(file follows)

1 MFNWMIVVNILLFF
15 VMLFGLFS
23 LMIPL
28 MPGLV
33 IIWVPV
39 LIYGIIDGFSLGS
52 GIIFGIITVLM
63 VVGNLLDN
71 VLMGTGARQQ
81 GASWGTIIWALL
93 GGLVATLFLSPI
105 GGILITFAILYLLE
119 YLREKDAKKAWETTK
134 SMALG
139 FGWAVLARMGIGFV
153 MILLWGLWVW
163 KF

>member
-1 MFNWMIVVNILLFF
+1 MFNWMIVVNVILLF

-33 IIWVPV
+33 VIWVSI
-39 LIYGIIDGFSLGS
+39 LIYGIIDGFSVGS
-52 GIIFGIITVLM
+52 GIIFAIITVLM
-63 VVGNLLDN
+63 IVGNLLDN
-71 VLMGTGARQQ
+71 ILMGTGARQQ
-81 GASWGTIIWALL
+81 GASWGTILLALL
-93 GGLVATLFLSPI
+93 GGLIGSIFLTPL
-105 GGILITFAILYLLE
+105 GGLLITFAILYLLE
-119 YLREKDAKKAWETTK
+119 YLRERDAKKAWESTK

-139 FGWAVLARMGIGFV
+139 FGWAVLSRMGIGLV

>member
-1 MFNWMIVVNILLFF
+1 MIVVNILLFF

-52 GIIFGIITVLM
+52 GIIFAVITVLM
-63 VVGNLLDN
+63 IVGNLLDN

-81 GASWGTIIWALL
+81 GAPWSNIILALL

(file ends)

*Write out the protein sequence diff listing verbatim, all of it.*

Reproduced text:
1 MFNWMIVVNILLFF
15 VMLFGLFS
23 LMIPL
28 MPGLV
33 IIWVPV
39 LIYGIIDGFSLGS
52 GIIFGIITVLM
63 VVGNLLDN
71 VLMGTGARQQ
81 GASWGTIIWALL
93 GGLVATLFLSPI
105 GGILITFAILYLLE
119 YLREKDAKKAWETTK
134 SMALG
139 FGWAVLARMGIGFV
153 MILLWGLWVW
163 KF

>member
-1 MFNWMIVVNILLFF
+1 MFNWMIVVNVILLF

-33 IIWVPV
+33 VIWVSI
-39 LIYGIIDGFSLGS
+39 LIYGIIDGFSVGS
-52 GIIFGIITVLM
+52 GIIFAIITVLM
-63 VVGNLLDN
+63 IVGNLLDN
-71 VLMGTGARQQ
+71 ILMGTGARQQ
-81 GASWGTIIWALL
+81 GASWGTILLALL
-93 GGLVATLFLSPI
+93 GGLIGSIFLTPL
-105 GGILITFAILYLLE
+105 GGLLITFAILYLLE
-119 YLREKDAKKAWETTK
+119 YLRERDAKKAWESTK

-139 FGWAVLARMGIGFV
+139 FGWAVLSRMGIGLV

>member
-1 MFNWMIVVNILLFF
+1 MIVVNILLFF

-52 GIIFGIITVLM
+52 GIIFAVITVLM
-63 VVGNLLDN
+63 IVGNLLDN

-81 GASWGTIIWALL
+81 GAPWSNIILALL